HACKENSACK — A police officer who said her department did nothing after her violent and abusive cop husband allegedly threatened to kill her, claims she was asked to resign while he remained on the job.

Sgt. Sara Malvasia says in a federal civil rights lawsuit filed this month that her husband Niles suffered from post-traumatic stress disorder after witnessing a shooting while on the job for the Hackensack Police Department. As a result, he began to act "erratically and violently" and directed his paranoia and anger towards her.

According to the lawsuit, Niles Malvasia called his wife at work repeatedly, yelled at her in front of co-workers and accused her of having an affair. Last spring, he shoved her into a closet, causing her to get a bloody eye, the lawsuit says. He also threw a 70-inch television into a wall and berated her for the entire night, she claims.

He also threatened to "f--k you up in front of everyone" and "physically restrained" his wife, preventing her from going to work, she said.

When she reported the incident to Hackensack Police Director Michael Mordaga, she says he blamed for the incident.

“There’s always female shit going on. That’s why women can’t be police officers," Sara Malvasia said Mordaga told her.

She was later told by Capt. Frank Aquila that her husband had threatened to kill her, the lawsuit says.

According to the lawsuit, Niles Malvasia tore up a protection order his wife took out against him and proceeded to destroy the porch of their home while officers watched but did nothing.

Police departments in the state follow Attorney General's Office guidelines on investigating domestic violence within their ranks. Police officers are supposed to get annual training on "potential indicators or early warning signs of domestic violence behavior by law enforcement officers" and how to investigate complaints.

Departments are supposed to "provide non-punitive avenues of assistance to officers, their partners, and other family members" involved in domestic violence situations, according to the state's model policy. Officers found to have committed acts of domestic violence are supposed to be referred to a psychologist or counselor, who must attempt to notify the victim and prepare a report for the county prosecutor.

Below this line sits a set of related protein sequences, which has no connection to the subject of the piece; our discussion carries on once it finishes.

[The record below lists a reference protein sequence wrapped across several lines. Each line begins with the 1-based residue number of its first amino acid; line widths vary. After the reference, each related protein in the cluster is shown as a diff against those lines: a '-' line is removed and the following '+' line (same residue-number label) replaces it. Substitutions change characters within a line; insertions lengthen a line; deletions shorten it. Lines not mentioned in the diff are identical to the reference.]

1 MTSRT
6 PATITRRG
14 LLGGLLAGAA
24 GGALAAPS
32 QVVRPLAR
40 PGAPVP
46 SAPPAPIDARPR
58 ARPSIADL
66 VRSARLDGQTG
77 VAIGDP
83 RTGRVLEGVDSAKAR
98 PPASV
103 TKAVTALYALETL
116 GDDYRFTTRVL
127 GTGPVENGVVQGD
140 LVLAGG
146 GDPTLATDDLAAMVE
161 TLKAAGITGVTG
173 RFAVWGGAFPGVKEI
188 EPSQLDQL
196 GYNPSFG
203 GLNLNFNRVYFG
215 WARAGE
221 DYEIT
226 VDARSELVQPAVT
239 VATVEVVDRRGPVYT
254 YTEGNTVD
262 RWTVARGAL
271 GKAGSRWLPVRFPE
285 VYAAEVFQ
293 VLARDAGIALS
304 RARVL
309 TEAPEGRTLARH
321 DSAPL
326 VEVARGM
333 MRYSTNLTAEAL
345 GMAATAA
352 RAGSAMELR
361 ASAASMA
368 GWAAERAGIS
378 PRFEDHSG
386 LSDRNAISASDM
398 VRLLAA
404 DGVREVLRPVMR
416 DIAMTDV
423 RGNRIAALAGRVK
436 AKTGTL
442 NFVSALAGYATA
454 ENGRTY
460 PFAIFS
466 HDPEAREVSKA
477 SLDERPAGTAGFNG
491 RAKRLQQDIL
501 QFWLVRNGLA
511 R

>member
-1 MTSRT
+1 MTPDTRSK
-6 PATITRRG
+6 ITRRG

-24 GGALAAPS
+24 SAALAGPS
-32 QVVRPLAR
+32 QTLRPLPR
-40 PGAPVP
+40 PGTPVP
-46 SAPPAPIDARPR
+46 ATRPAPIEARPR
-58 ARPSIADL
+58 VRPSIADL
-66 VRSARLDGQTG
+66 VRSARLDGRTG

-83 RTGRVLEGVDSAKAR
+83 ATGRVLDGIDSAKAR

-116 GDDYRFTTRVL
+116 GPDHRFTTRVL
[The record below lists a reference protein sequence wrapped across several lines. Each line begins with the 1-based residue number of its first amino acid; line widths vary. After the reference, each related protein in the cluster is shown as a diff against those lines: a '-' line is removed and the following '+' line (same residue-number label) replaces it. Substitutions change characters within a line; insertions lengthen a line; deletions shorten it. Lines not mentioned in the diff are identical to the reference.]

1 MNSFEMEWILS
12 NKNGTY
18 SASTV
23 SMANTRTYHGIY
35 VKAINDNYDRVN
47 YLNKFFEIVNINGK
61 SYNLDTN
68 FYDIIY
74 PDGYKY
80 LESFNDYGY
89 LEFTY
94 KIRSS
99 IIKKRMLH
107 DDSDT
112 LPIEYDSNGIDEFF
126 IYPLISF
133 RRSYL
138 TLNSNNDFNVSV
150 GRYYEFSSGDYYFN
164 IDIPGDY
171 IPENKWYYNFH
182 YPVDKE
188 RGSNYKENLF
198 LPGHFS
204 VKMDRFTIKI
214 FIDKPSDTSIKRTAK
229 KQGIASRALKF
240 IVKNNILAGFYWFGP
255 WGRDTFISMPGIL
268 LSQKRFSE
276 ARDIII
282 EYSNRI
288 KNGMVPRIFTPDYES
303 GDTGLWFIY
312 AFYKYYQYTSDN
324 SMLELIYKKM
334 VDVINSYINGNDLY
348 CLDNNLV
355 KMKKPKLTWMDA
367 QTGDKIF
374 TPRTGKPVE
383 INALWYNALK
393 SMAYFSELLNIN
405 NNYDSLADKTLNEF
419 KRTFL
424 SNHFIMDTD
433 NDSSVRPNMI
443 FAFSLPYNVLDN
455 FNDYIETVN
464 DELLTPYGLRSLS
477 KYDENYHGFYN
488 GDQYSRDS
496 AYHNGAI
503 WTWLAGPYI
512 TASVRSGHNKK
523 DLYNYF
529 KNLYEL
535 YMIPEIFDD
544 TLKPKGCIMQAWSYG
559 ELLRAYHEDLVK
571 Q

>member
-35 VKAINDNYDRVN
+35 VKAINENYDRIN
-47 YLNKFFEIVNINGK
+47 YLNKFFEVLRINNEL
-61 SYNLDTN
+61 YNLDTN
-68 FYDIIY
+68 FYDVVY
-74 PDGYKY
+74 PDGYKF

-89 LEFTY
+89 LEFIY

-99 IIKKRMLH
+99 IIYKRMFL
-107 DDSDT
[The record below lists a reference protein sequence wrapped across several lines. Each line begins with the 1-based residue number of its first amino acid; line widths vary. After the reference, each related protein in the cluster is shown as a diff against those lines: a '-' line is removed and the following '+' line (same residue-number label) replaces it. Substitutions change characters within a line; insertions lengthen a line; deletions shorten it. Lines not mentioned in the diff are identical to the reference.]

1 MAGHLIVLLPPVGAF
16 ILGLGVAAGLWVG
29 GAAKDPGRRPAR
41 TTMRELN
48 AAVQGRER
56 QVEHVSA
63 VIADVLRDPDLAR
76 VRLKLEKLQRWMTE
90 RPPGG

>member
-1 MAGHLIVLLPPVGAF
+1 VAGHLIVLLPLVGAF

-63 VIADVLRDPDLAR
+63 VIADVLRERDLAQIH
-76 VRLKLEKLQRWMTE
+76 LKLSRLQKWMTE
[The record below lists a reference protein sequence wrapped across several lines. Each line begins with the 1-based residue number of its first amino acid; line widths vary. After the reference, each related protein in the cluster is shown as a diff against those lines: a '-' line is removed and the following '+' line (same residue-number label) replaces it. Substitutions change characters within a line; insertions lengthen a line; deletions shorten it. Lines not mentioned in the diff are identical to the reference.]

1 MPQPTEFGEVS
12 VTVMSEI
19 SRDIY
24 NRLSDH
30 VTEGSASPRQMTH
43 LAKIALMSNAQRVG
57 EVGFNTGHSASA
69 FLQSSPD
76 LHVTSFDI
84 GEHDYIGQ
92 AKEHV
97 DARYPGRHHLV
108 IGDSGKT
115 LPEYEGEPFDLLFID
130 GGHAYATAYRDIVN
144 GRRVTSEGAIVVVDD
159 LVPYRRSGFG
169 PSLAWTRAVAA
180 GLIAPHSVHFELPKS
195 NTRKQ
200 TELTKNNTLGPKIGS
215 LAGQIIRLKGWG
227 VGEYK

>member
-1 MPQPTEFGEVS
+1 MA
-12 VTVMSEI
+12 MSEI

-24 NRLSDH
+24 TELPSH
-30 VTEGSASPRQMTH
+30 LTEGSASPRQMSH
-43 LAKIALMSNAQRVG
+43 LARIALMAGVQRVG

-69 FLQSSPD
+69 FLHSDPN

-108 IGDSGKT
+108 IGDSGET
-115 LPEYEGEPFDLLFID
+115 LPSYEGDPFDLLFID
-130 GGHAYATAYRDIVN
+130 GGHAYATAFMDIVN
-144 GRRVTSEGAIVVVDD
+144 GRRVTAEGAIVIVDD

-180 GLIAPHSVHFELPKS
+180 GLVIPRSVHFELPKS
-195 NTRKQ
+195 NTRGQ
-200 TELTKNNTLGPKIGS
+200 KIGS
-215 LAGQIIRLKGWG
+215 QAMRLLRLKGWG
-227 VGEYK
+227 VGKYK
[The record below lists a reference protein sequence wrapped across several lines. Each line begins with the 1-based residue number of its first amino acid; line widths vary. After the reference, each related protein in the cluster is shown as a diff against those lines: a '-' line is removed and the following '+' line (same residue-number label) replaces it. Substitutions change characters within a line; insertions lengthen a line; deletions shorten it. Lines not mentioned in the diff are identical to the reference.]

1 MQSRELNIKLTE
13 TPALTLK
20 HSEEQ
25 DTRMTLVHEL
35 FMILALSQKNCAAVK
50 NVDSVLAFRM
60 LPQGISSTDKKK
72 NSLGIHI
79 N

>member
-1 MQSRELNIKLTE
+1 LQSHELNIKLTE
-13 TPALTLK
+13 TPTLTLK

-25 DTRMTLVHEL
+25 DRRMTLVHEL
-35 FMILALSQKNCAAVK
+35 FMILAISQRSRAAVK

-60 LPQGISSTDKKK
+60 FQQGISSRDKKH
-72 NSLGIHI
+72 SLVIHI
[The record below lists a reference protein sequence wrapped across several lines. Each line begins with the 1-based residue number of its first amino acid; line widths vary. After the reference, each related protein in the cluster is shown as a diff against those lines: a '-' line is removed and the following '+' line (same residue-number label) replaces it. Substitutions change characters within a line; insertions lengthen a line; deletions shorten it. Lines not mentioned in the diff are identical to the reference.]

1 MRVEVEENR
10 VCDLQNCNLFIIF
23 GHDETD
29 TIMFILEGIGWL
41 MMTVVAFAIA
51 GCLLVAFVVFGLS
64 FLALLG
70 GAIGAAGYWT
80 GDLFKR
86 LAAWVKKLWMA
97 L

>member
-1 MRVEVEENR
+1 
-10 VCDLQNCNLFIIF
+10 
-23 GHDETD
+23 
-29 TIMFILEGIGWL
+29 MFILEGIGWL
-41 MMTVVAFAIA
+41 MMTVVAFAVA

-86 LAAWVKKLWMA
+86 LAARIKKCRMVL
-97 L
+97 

A separate but related state directive requires that any officer criminally charged with domestic violence must have all personal and service weapons seized or surrendered.

According to the lawsuit, Niles Malvasia was never charged with a crime relating to his wife's allegations.

The public may never know how the department handled Sara Malvasia's complaints, or whether her husband was ever disciplined, because police agencies in New Jersey keep most internal affairs records secret.

When Sara Malvasia was able to return to work in November, Malvasia was instead asked to retire with a disability on the grounds she was unfit for duty because of her suicide attempt, which she said was a result of the treatment by her husband. She refused and was placed on unpaid suspension.

Mordaga along with Officer in Charge Timothy Lloyd, Lt. James Prise, Aquila, and David Troast and Theodore Ehrenburg, who both served as city managers during the time of incidents mentioned in the suit, were all named as defendants.

Sara Malvasia seeks to be compensated for an unspecified amount for pain, suffering, past economic loss, future economic loss, back pay, front pay, wage increases, benefits, lost pension monies, loss of life’s pleasures, loss of reputation, benefits, emotional distress and other damages plus court and attorney fees.

Niles Malvasia, a police officer since 1999, earns a base salary of $140,000. Sara Malvasia, an officer since 1998, was earning $149,000.

Contact reporter Dan Alexander at Dan.Alexander@townsquaremedia.com.

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